Did we ever figure out what the scorpion symbolizes in Mithraism?
No,Greek temples would be considered brothels by today's definition.
The temples of Dionysus also included wine.
Taking anthropomorphism into consideration, Dionysus would be the definition of the party hard-life investing in the moment lifestyle
The god of rebirth, and two lives. Jesus was partially constructed from dionysus.
will lead you into some literature.
He's almost always associated with the east, hence why he's constantly riding an exotic wildcat of some kind.
The religion Orphism was centered around a narrative about baby Dionysos, though it has almost nothing to do with his traditional Olympian personality or function. That's because he was probably conflated with another native god Zagreus when the Greek pantheon took prominence.
Anyway, he dressed up as grapes for Halloween one time.
>hence why he's constantly riding an exotic wildcat of some kind.
I'm a dilettante on Greek mythology, but that's interesting, I've never heard of that or seen pictures.
Really? He's often on a leopard's back riding through some procession, a few times even being pulled in a chariot by four leopards instead of horses.
Don't forget the other gods, Ares can do some serious loving
WHAT"S YOUR FAVORITE S-E-K-K-O-U B-O-Y
Dionysus discovered that his old school master and foster father, Silenus, had gone missing. The old man had been drinking, and had wandered away drunk, and was found by some peasants, who carried him to their king (alternatively, he passed out in Midas' rose garden). Midas recognized him, and treated him hospitably, entertaining him for ten days and nights with politeness, while Silenus entertained Midas and his friends with stories and songs. On the eleventh day, he brought Silenus back to Dionysus. Dionysus offered Midas his choice of whatever reward he wanted.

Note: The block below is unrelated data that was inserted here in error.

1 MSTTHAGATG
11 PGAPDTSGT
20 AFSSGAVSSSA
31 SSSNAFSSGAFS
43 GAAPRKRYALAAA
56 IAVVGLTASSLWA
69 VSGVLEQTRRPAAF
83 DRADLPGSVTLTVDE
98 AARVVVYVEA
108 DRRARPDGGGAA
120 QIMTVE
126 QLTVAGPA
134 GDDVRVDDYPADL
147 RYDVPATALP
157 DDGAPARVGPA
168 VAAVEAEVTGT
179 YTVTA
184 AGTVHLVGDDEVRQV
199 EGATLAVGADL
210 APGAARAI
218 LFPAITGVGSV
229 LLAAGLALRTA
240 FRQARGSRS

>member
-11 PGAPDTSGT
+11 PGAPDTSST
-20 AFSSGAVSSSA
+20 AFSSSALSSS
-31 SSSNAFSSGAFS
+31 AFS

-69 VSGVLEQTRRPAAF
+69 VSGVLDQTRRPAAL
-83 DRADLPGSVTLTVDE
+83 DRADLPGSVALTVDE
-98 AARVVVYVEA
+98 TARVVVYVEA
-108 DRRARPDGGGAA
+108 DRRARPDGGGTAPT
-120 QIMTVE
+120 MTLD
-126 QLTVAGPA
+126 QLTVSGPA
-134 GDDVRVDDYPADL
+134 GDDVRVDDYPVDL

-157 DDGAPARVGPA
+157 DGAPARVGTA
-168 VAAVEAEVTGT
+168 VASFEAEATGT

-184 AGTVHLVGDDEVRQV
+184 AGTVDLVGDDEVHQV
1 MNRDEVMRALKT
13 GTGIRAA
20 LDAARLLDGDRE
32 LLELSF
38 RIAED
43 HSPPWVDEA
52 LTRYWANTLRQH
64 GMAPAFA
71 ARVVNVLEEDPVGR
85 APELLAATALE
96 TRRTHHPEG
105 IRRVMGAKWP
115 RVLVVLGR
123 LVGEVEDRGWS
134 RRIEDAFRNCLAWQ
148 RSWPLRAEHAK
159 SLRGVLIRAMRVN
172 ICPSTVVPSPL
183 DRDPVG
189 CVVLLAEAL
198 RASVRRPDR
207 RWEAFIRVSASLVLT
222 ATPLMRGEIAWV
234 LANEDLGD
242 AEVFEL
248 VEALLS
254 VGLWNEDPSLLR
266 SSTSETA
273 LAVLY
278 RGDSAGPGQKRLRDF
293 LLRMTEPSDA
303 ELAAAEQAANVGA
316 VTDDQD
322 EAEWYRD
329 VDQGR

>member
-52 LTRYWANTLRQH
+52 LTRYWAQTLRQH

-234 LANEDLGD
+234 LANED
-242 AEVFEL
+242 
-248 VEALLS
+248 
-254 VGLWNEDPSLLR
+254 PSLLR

Midas asked that whatever he might touch should be changed into gold. Dionysus consented, though was sorry that he had not made a better choice. Midas rejoiced in his new power, which he hastened to put to the test. He touched and turned to gold an oak twig and a stone. Overjoyed, as soon as he got home, he ordered the servants to set a feast on the table. Then he found that his bread, meat, and wine turned to gold. Later, when his daughter embraced him, she too turned to gold.
Upset, Midas strove to divest himself of his power (the Midas Touch); he hated the gift he had coveted. He prayed to Dionysus, begging to be delivered from starvation. Dionysus heard and consented; he told Midas to wash in the river Pactolus. He did so, and when he touched the waters the power passed into them, and the river sands changed into gold. This was an etiological myth that explained why the sands of the Pactolus were rich in gold.